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A marine biologist uses Maps to explore under the sea

Just under the water lies one of the biggest mysteries of the Great Barrier Reef: blue holes. These underwater sinkholes give researchers a rare look at ocean life and how we can protect it. Until a few years ago, only two blue holes were documented in the entirety of the Great Barrier Reef — they…

Just under the water lies one of the biggest mysteries of the Great Barrier Reef: blue holes. These underwater sinkholes give researchers a rare look at ocean life and how we can protect it. Until a few years ago, only two blue holes were documented in the entirety of the Great Barrier Reef — they are hard to find and even harder to get to. 

With the help of Google Maps, marine biologist Johnny Gaskell and a team of researchers are finding previously unknown blue holes. In 2017, after witnessing Cyclone Debbie destroy many of the reefs in its path, he set out to find more blue holes. Home to hundreds of species of coral and serving as a protective waters for larger marine life, these formations give scientists a view of history buried in undisturbed sediment layers and clues about  how to better protect coral reefs.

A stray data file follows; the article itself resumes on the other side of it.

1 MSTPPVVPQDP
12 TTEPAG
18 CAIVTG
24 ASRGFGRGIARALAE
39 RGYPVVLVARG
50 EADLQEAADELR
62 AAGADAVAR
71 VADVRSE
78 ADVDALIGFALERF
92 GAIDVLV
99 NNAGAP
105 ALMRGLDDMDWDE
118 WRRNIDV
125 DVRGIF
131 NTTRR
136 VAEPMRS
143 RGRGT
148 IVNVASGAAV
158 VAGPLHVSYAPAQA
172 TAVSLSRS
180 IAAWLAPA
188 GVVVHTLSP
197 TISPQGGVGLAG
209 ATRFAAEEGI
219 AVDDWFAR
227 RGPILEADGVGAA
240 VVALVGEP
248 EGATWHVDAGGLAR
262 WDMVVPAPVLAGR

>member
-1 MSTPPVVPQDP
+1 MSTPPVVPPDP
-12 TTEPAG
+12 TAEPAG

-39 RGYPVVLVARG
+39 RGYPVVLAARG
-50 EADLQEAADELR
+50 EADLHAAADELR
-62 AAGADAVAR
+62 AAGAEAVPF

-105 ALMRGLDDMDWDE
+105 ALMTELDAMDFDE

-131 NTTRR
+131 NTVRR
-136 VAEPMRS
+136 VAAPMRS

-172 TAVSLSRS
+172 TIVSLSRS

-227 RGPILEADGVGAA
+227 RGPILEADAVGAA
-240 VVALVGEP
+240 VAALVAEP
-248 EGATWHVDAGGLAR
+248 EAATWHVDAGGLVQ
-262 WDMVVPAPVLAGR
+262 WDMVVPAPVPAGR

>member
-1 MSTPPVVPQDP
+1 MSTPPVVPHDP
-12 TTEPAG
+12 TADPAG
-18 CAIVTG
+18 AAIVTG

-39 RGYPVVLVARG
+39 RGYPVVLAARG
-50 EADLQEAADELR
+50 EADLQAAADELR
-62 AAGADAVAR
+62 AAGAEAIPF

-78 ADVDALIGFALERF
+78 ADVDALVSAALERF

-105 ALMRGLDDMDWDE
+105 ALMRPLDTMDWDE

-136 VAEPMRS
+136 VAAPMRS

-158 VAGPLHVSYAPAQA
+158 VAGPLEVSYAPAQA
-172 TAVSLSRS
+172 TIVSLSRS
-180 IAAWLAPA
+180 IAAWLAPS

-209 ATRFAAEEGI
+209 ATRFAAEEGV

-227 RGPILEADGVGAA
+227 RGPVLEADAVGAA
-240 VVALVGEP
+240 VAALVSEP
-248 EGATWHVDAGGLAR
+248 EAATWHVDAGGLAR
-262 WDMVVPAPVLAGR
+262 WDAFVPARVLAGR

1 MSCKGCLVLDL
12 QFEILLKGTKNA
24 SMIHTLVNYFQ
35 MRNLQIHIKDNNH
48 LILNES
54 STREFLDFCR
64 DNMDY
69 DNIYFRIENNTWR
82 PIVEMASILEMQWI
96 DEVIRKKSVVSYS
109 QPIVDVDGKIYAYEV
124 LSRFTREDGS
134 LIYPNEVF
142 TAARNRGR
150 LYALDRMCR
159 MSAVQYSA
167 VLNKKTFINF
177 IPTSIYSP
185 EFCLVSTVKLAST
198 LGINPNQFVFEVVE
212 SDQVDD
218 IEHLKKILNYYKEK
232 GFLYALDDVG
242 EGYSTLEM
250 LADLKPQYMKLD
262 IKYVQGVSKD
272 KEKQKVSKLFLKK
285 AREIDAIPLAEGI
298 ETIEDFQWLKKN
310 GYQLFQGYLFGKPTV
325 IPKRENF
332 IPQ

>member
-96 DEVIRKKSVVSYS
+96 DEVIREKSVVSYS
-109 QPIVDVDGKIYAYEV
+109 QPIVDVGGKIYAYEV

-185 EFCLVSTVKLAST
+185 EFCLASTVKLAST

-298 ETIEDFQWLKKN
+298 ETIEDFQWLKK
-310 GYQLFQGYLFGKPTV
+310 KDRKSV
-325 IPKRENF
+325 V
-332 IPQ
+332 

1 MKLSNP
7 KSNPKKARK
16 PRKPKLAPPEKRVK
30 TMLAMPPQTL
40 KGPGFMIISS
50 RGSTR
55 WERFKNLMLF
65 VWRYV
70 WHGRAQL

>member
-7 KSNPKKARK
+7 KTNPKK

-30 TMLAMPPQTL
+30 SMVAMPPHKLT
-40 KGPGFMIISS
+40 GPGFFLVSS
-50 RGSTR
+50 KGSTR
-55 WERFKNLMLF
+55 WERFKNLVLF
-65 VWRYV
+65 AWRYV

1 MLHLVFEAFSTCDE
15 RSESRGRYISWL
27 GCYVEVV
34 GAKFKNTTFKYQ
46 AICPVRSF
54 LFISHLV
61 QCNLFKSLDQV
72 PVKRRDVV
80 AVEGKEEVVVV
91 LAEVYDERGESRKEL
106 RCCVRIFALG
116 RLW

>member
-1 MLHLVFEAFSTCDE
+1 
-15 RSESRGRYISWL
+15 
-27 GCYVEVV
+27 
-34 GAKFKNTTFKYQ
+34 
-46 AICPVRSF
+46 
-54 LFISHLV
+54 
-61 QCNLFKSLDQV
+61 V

Using Google Maps’ satellite view, Johnny followed the cyclone’s path to pinpoint areas along the reef that might have been spared from damage. That’s when he spotted perfect circles along the reef, indicating a potential blue hole. The formation he identified was south of the Whitsundays in the Hard Line Reefs, a difficult-to-reach area of the Great Barrier Reef that’s dangerous to navigate. Despite this, Johnny and a team of divers headed out into the unknown, unsure of what — if anything — awaited them.

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